Our adapted ‘sociotechnical changing’ framework has three main dimensions: the constantly evolving nature of the contexts: i.e. environment, organization, perceptions, and consequences of the implementation of EHR systems; the performative nature of evaluating the implementation and adoption of EHR to explore how it ‘worked out’ and was ‘made to work’; and finally exploring and narrating the implementation of EHRs ‘in the making’, beyond the potentially misleading dichotomy of success or failure. Such an approach enabled us to learn how the EHR was formed, translated and reproduced in various entities at Beta  and the different meanings it embodied for various stakeholders, at different times and locations . Our study revealed the usefulness of this approach to shed light on empirical aspects of the implementation and adoption and to plan for improving the process.
The decisions to procure EHR, the selection of the specific software (RiO), the process of implementation and the attempts to make RiO work at Beta, all proceeded in a rapidly changing NHS environment. NPfIT was dismantled in 2011. If Beta had decided not to join NPfIT, the organization may have lost the opportunity of being an ‘early adopter’ of NHS-centrally procured EHR systems. At the time of making the decision to proceed in 2008, the financial and non-fiscal incentives to be early adopter, and Beta’s desire to seize the opportunity of integrated EHR to get closer to the Foundation c status to help the organization survive, were constantly and quickly changing over time. For stakeholders at Beta, EHR embodied certain interests of (e.g. senior managers, doctors, IT staff, managers, etc.) that was linked to systems of politics and power relations , which shaped perceptions and actions, as opposed to a discrete and contextual resource deployed in planned processes of change [42, 61]. In hindsight, irrespective of shortcomings of the implementation and some negative experiences by the users, Beta’s decision was a right choice for the organization and the quality of care for its patients.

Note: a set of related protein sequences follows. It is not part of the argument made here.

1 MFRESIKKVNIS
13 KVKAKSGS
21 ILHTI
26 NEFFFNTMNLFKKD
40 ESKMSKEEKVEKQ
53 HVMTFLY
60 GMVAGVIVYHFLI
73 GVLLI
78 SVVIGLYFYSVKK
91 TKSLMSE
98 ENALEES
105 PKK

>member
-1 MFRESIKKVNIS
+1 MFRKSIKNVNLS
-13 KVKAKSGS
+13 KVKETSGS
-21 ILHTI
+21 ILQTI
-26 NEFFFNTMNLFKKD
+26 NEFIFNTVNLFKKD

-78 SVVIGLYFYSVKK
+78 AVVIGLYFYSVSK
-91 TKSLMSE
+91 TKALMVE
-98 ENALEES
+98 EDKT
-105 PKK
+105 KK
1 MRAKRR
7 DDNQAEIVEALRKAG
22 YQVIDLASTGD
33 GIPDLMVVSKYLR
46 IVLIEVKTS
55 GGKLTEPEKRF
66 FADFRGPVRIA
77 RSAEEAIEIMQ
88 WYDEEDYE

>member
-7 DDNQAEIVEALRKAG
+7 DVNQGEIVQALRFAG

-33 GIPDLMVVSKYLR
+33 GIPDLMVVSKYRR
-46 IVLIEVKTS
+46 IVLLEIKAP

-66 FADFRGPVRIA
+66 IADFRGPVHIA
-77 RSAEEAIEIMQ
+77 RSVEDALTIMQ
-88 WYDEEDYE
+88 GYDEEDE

Our performative and social construction view helped explore the implementation of RiO in the making and portray how users from various disciplines shifted their perceptions and attitudes towards the EHR system in use, and became generally positive to make it work for their organization. In this way, change is rarely a fast or direct movement from ‘the old’ to ‘the new’, rather the new is born within the old and co-exists with it, and the old and the older still remain sedimented within the most new [35, 54]. In addition to capturing what people said they did versus what they were doing, we managed to reconcile between the state of being (e.g. being a nurse, or doctor, or computer, etc.) and practice of doing (e.g. order entry, putting notes, etc.) . Our longitudinal evaluation allowed us to understand the implementation process through engaging with actors who experienced changing in their daily interaction with EHR, and who also were being changed by it.
Initially, the users expressed mixed feelings about RiO and perceived it as being somewhat inadequate. They complained that it lacked some key clinical functionality versus loads of useless functions on RiO, and the significant cultural and work environmental changes that EHR brought to mental health settings. For instance, in line with the literature, some clinical users were concerned about adverse effects of EHR on healthcare practitioner-patient relationship [14, 15, 62, 63]. However, a lot of users’ initial anxiety, negative attitudes, and stress were replaced with hope and satisfaction. This partly happened as a result of attempts to make RiO work and appropriate preparation to adopt EHR, which led to experiencing and recognizing some early benefits. Modest early benefits led users change their behaviour in substantial ways, many of whom, including doctors and nurses mentioned the greater degree to which they paid attention to creating more accurate and meaningful notes on RiO, because they were constantly seen and judged by their colleagues.